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I'll be even-handed, says Gambia's new speaker of parliament

media A sign for the National Assembly in Banjul, 24 January 2017. Photo: Carl de Souza/AFP

Gambia’s new speaker of the National Assembly has told RFI that she will remain non-partisan and ensure that the proceedings in the country’s parliament are fair. Mariam Jack Denton was sworn in by President Adama Barrow this week and becomes the first speaker since the departure of former President Yahya Jammeh who ruled Gambia for 22 years.

“I feel highly honoured, it's a great privilege, it's quite a vindication,” Denton said in a telephone interview on Friday. She had previously been detained by the authorities under Jammeh and spent time in a notorious prison outside the Gambian capital Banjul.

“I've always been a member of the United Democratic Party, very critical of Jammeh to the point that I was arrested and incarcerated for 111 days at Mile Two,” she said.

Q&A: Mariam Jack Denton

Denton said she felt “extremely emotional” to learn of her appointment as National Assembly speaker. “Indeed it's a great turn of events, it was destined that way,” she added.

Her father Alieu Jack was twice speaker of parliament under Gambia’s first independent leader Dawda Jawara before his government was overthrown by Jammeh in a 1994 coup.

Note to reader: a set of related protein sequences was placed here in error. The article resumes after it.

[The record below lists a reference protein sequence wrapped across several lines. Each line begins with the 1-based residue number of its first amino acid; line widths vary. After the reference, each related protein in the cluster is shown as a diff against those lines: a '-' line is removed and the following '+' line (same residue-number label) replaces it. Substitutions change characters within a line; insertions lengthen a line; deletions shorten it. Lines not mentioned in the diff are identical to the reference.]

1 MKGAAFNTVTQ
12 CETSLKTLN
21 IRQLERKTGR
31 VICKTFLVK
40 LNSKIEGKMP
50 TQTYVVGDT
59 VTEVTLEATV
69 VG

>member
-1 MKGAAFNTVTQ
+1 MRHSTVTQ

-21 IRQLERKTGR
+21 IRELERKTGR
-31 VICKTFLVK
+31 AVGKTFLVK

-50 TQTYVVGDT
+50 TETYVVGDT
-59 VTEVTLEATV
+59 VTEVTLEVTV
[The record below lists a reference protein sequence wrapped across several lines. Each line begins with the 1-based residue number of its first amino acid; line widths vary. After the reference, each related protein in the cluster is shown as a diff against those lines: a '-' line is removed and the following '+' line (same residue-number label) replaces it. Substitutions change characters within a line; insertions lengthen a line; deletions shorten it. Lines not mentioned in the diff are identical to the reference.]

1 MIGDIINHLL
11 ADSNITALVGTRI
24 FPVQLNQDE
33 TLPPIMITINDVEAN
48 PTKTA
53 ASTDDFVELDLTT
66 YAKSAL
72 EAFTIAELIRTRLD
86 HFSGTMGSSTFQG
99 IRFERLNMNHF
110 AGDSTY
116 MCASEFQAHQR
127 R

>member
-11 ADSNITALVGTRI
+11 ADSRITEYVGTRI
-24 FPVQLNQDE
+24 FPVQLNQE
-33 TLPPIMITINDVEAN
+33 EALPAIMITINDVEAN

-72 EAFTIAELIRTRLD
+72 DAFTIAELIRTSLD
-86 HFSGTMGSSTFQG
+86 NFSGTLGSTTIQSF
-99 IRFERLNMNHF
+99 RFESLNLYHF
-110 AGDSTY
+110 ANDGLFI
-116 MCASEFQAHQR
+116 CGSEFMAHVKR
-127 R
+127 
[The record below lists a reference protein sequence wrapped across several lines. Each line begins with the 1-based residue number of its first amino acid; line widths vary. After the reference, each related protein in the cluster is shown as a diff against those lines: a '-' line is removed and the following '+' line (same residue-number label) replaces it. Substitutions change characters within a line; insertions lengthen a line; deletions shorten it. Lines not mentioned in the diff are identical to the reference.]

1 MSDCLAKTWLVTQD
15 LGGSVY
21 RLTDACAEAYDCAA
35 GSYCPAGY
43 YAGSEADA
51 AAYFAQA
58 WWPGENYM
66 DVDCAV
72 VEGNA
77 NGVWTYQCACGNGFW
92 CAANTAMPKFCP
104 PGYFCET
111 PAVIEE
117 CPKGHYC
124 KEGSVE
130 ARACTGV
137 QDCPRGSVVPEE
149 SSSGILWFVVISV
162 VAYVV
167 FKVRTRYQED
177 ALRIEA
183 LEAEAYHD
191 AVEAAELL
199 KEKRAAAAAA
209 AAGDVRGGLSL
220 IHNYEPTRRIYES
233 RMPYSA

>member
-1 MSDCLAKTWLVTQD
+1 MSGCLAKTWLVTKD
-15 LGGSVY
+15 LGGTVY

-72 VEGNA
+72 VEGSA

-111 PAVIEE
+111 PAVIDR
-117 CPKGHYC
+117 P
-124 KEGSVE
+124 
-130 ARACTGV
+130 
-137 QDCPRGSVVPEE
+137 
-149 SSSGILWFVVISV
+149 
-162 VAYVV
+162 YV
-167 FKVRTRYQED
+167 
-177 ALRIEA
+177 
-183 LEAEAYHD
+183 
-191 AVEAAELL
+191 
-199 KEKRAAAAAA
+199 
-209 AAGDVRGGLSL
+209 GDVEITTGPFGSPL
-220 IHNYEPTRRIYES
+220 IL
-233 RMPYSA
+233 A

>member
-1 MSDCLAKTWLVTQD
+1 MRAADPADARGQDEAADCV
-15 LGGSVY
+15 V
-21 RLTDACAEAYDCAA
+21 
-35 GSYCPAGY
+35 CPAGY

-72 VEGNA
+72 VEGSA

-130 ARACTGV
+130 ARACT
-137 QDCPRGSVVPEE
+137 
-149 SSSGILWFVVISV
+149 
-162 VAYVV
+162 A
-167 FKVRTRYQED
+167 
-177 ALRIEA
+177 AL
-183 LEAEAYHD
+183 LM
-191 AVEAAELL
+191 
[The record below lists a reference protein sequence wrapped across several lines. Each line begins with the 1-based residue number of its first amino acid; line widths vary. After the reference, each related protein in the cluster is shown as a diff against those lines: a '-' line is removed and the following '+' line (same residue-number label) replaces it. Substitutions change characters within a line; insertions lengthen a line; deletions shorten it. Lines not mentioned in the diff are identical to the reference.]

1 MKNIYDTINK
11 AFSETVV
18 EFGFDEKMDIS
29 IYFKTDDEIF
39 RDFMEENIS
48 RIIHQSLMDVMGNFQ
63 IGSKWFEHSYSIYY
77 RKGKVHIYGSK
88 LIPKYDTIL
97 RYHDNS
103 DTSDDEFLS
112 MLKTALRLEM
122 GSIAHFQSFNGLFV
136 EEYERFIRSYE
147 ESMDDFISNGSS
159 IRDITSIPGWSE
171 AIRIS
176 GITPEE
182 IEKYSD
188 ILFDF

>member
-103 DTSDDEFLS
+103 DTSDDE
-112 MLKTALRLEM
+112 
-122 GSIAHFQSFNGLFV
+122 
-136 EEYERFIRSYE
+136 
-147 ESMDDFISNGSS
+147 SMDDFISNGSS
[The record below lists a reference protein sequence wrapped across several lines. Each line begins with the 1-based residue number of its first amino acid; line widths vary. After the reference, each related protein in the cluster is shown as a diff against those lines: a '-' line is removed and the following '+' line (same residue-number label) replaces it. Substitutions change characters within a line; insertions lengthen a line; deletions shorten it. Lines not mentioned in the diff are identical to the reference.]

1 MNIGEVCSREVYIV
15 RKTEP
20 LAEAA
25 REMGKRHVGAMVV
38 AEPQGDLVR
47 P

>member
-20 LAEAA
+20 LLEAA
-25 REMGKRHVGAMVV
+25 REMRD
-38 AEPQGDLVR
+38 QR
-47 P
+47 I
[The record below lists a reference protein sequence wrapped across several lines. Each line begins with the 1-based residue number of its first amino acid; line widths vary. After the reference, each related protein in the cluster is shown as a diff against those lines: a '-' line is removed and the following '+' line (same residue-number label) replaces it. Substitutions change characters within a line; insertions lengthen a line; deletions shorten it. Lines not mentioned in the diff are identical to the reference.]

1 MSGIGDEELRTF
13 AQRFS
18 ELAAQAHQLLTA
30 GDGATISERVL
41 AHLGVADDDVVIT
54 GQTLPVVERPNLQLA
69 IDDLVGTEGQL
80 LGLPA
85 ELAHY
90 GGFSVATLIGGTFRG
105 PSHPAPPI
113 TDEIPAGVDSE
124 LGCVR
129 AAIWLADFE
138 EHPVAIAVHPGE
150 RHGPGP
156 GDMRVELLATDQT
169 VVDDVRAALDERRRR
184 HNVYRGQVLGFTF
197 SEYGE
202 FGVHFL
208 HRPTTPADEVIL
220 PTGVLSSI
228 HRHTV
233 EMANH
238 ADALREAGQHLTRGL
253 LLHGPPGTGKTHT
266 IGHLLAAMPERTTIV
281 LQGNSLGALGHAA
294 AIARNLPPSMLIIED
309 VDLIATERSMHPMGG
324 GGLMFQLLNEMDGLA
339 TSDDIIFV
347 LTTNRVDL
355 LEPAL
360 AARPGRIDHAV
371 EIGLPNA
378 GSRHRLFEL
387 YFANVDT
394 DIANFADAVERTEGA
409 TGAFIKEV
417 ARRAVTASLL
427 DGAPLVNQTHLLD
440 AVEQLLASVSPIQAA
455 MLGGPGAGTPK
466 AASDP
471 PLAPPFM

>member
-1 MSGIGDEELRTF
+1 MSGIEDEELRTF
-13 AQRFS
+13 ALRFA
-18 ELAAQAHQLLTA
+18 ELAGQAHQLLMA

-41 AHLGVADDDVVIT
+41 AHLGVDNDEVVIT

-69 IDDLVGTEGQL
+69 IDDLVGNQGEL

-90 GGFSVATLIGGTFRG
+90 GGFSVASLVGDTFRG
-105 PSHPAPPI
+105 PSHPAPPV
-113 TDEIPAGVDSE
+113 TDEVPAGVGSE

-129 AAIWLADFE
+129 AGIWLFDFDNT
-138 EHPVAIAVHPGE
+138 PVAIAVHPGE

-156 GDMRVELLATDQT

After spending decades in opposition, the UDP took the majority of seats in the National Assembly in last week’s elections. The parliament had previously been dominated by Jammeh’s Alliance for Patriotic Reorientation and Construction party.

“I was very happy and excited, but I wasn't surprised because I know that UDP is the largest political party in the Gambia,” said Denton. “It has been proven by the results of the National Assembly elections.”

Denton vowed to remain impartial in her duties as speaker. “We expect healthy debate - everything will be properly scrutinised in the best interests of the country,” she said, “to make sure we don't have bad laws”.

President Barrow was brought to power through a coalition of opposition parties that joined together to beat Jammeh in the country’s December 2016 presidential polls. These parties then went their separate ways before the legislative elections that took place once Barrow had been brought to power.

“We have to be fair to all sides of the house, everybody will have his or her own share, we're not going to allow anybody to dominate,” said Denton, saying she expects lots of “lively” debate.

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